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Treasurers pull back deposits at top US banks as rates rise


Corporate clients withdrew $70bn in deposits from JPMorgan, BofA, Wells Fargo and Citigroup amid Federal Reserve rate hikes and plans for quantitative tightening

by Anmol Karwal

Published: April 26th 2022

In the first quarter of 2022, corporations reduced deposits held at US banks by 2.5% or $70 billion to $2.4 trillion, the first reduction in almost thirteen quarters.

This comes at a time when treasurers find attractive yields in treasury securities which are pricing in the full expectations of the interest rate hikes by the Federal Reserve to tackle continued inflation, along with planned reductions in the Fed’s $7 trillion bond portfolio. Meanwhile bank deposit rates may only partially track Federal Funds rate increases in the coming quarters.

Lower returns on deposits

Since the Covid-19 pandemic struck, the largest US commercial banks including JP Morgan, Citigroup and Bank of America saw a $486 billion increase in corporate deposits as it surpassed the $2.6 trillion at the end of 2021. However, with short term interest rates near zero, corporates earned little return on their cash.

Now, as the Federal Reserve plans sharp increases in benchmark interest rates, treasurers reduced deposits in the first quarter of 2021.

Bank of America registered the largest decline in deposits, as corporate and commercial clients withdrew $22.5 billion from the bank, taking deposits 4% lower to $539.9 billion in the first quarter of 2022.

Citigroup also saw a $20 billion or 2.9% decrease in deposits within its Institutional Client business segment as corporate deposits stood at $664 billion at the end of the first quarter.

Corporate deposits at JP Morgan and Wells Fargo fell by $15.2 billion and $12.92 billion to $1.026 trillion and $169 billion respectively, during the same time period.

Treasurers are hesitant in keeping cash with banks which yields rock-bottom returns; this is mainly due to low deposit betas, which essentially means that banks pass only a small percentage of change in market interest rates onto their customers.

“The fact is it [deposit beta] won't be that much different, at least the first hundred-basis-point increase.” said Jaime Dimon, CEO at JP Morgan.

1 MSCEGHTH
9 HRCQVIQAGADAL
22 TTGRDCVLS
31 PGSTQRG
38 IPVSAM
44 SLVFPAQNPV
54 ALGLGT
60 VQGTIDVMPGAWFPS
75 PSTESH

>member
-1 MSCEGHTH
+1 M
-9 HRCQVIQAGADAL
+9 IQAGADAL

While banks don’t bifurcate the interest paid out to corporate customers, EuroFinance calculated the annualised companywide interest paid on interest-bearing deposits which stood at 0.04%, 0.09%, and 0.16% for Wells Fargo, JP Morgan and Bank of America, respectively.

Bank of America sought to downplay the $22.5 billion deposit reduction, insisting that most of the corporate cash it held was ‘operational deposits’ from smaller or middle market customers that were not sensitive to interest rates. “All the cash is money in motion for those commercial customers, meaning it's part of their daily cash flow”, CEO Brian Moynihan told analysts. “So it’s very stable”.

Meanwhile, Citigroup paid slightly higher interest of 0.8% as compared to other banks. The bank told investors that it anticipated corporate clients would demand a higher deposit beta in return for not jumping ship.

“We skew a bit more heavily toward the corporate client deposit base”, Citi CFO Mark Mason said. “That generally comes with a higher beta. They are likely to be more reactive to, and reactive sooner to the increase in interest rates.”

The opportunity cost of keeping cash in deposits is significantly high. Short-term treasury yields which incorporate the full expectation of the increase in interest rates are more attractive investments compared with deposits. One-year and two-year treasury securities yield 1.92% and 2.61%, respectively.

Based on the projections for federal funds rate by 2022, if cash withdrawn from deposits during the first quarter is invested in one-year treasury securities, EuroFinance estimates that corporates could earn an extra $872 million, assuming only 50% of the hike in interest rates will be passed on corporate customers.

Focus on Transaction banking

Despite the fall in deposits, transaction banking revenue at US banks continued its surge to $7.5 billion in Q1 2022, 4% or $290 million higher than the previous quarter.

This comes at a time when banks have been ramping up their digital offerings in a bid to generate operational efficiencies within treasury tasks including liquidity management, cross-border payments & receipts and international trade finance, etc and further pass on the benefit in terms of lower transaction costs for corporate clients.

In the first quarter, JP Morgan recorded its highest ever revenue of $2.835 billion from transaction banking, after a year in which the bank expanded its technology investments via fintech acquisitions. One reason for JP Morgan’s success is that its API services are much better than its competitors, treasurers say.

Citi’s transaction banking revenue also stood near all-time-high at $2.59 billion during the same time period.

“Our plans both in the near term, don't hinge upon significant growth in deposits… and we believe our strategy, which is broader than just going after deposits, but really is around solutions for corporate clients” said Mark Mason, CFO at Citigroup.

Meanwhile, transaction banking revenue at Bank of America stood at $2.088 billion, just $19 million higher than the previous quarter.